One of the hockey narratives I’ve always been curious about is the reputation that veterans pick up as the steady, reliable defensive options.
The reputation seems to be built out of the fact that these players have extensive experience at the NHL level, and through that experience, they have a built in advantage as it comes to deterring shots, scoring chances, and goals. They’ve seen every situation play out a thousand times over, and have a better feel for what to do – and what not to do – to keep the puck out of the back of their net. And, because they’re the ‘survivors’ of their draft classes, there is a very strong chance they are or were very sound players in their playing prime.
While I concede experience matters quite a bit, I get nervous about jumping to the conclusion that others sometimes do here. For one, the other side of the question is less frequently addressed. Younger players may not have the valuable experience, but the physical attributes – namely speed, agility, power, and stamina – should factor in here, especially from a defensive perspective. The veteran hockey player may know where to be, but he may not always get there. The young player may not always know where to be, but he can get to that spot in a cinch.
There’s been interesting work in the past on peak performance by age in the past – perhaps the simplest and most notable came from Gabe Desjardins, who showed that peak scoring age (for one example) is just about 25-years. Eric Tulsky looked into the relationship between aging and power-play ability, and found the aging curve to be much more kind.
Which brings us back to the purported veteran/defensive skill relationship noted above. Out of sheer curiosity, I have binned all regular even-strength hockey players by season (lockout year omitted) and age (18-22,“Early”; 23-27 ,“Early Prime”; 28-32 ,“Late Prime”; and 33+. “Late”). Then, I pulled their suppression stats, including shot attempts against per-60 and goals against per-60.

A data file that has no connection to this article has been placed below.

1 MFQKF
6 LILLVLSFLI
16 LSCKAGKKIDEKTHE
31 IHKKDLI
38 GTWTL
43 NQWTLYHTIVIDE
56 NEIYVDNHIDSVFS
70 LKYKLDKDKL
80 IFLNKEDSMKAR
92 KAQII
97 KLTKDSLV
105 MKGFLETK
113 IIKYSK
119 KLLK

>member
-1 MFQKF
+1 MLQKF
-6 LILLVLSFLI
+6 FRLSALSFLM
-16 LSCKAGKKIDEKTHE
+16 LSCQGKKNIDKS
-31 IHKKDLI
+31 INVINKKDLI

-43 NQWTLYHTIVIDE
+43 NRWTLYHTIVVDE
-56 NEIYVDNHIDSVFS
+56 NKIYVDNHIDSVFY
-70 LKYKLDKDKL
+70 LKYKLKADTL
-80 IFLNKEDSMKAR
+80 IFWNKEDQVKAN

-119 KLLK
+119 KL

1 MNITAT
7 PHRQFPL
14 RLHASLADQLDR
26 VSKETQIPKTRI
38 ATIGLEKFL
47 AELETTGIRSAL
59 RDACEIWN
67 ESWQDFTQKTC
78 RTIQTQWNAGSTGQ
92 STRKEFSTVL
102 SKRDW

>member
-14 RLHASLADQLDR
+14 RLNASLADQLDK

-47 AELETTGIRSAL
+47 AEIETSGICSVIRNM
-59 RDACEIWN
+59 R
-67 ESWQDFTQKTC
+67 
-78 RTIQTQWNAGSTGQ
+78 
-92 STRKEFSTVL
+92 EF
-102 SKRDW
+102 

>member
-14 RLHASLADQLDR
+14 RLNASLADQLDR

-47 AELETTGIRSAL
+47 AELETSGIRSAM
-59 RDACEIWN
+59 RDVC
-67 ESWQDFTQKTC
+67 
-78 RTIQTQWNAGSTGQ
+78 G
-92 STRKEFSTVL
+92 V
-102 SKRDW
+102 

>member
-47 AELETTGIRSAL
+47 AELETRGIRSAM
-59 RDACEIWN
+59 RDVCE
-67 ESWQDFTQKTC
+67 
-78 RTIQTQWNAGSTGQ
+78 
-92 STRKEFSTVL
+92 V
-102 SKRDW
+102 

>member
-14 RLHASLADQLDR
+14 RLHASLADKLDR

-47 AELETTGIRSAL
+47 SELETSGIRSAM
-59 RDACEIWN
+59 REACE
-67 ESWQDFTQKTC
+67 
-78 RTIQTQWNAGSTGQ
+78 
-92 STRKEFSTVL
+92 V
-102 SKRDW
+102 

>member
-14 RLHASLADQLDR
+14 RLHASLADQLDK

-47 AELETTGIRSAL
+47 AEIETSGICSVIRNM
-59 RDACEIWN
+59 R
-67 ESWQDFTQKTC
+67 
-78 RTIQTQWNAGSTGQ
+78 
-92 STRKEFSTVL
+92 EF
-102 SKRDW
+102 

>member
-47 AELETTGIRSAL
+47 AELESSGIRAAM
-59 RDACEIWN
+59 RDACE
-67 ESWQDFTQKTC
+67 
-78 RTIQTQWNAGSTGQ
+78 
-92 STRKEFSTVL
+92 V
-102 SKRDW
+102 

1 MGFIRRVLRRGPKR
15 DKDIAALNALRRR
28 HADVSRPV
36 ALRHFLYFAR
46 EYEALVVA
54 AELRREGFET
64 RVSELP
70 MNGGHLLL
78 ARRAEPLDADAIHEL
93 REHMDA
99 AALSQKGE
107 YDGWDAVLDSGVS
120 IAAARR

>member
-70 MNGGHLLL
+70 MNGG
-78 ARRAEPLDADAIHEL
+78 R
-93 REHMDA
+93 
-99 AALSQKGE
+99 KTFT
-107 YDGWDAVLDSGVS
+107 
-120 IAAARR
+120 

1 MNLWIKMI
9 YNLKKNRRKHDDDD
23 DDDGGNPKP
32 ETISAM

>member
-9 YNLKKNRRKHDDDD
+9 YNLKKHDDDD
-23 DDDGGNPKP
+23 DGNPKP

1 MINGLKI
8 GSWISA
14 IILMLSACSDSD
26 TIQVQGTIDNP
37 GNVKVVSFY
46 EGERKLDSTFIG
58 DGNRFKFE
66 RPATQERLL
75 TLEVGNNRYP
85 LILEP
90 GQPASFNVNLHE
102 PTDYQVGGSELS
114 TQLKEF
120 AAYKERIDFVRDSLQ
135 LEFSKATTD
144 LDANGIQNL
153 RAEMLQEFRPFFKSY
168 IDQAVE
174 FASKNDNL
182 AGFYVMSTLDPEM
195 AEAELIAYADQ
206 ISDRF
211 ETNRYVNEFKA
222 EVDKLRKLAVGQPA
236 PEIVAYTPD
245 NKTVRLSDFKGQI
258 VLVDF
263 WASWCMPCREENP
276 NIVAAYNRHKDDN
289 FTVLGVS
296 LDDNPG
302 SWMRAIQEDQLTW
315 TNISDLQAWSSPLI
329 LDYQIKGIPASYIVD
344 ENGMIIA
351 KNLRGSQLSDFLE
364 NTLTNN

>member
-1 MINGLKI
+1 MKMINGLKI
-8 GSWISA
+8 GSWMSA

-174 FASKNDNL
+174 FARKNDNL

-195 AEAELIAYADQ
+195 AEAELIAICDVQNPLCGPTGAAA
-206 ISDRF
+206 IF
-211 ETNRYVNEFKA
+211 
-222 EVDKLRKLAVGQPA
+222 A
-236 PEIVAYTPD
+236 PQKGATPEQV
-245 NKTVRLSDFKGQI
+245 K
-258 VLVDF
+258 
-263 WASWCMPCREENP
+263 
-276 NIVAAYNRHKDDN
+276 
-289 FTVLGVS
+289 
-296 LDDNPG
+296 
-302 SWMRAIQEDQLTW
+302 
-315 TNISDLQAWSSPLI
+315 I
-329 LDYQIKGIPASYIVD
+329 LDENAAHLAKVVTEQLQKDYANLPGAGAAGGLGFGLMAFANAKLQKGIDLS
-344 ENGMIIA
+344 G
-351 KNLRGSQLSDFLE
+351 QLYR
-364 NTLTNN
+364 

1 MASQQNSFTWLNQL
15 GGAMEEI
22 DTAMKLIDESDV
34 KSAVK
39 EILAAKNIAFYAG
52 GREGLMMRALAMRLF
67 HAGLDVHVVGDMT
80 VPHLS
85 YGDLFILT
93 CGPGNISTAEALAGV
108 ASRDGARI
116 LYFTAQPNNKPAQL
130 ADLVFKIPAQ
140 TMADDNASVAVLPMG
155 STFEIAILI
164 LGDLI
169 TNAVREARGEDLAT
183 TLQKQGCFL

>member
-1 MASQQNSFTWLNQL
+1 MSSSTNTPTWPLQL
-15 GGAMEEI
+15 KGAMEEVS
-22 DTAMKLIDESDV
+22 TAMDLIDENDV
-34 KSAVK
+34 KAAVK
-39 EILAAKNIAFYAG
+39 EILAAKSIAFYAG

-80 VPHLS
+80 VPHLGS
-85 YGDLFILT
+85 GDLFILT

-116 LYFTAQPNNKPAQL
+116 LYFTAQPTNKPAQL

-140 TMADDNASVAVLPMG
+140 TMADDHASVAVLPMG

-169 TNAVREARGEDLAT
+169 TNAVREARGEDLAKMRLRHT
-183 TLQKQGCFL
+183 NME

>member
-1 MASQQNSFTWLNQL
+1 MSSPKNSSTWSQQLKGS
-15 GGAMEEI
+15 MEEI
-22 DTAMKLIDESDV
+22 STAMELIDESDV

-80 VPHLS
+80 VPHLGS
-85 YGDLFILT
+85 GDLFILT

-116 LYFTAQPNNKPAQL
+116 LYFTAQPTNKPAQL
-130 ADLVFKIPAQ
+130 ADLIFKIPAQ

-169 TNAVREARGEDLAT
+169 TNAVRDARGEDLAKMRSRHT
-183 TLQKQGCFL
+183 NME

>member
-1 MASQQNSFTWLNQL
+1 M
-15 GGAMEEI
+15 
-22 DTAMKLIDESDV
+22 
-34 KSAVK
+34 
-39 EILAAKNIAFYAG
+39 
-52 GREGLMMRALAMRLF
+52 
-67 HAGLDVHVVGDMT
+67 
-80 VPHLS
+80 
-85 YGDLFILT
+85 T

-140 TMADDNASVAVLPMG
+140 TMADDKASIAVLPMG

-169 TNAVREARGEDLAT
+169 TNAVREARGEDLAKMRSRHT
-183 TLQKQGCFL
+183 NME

How does each group fare? First, let’s look at shot suppression.
The takeaway here should be obvious – no age-group has suppressed shots better than our 18-22 year-olds, guys truly limited on experience but likely in possession of those critical physical skills that get the job done against the most talented players in the world. Our ‘Early Prime’ guys look pretty strong here too – you can bet they’re playing a bigger slice of minutes against tough competition, but you can also bet they are slotted higher up in the lineup with higher quality teammates. The 28-32 and 33+ groups pull up the rear, conceding shots at a higher rate than the others.
That’s half of the analysis. We also need to look at goals. Do they fall in line with what we are seeing in the shot department, or is there deviation?
Again, not particularly close – the 18-22 age group suppresses goals better than any other age group. The 23-27 and 33+ age groups look pretty interchangeable here, with the 28-32 group bringing up the rear. Personally I find this graph even more telling than the last one, especially with how much we hear and see coaches unwilling to trust their young players in high-leverage defensive minutes.
I’ll conclude with a couple of final thoughts.
One, this isn’t a smoking gun conclusion. It is, however, an interesting rebuttal to the theory that experience pays higher dividends than youth on the defensive end. The data certainly doesn’t support that conclusion.
Two, I’m not sure this means that more 18-22 year olds should be trusted. A lot of players that age are sitting in junior, NCAA, or the AHL because they’re not ready for this level of competition, and for good reason. The players who are getting the NHL minutes generally are physical specimens and/or so finely skilled that they’ve been blasting inferior competition for quite some time. Truthfully, it shouldn’t be surprising that they’re more than adequate defenders, even in their young age.
Three, the players who are in that 18-22 age group and getting NHL ice-time? Perhaps they should be trusted a bit more. The data does support that conclusion, anyway.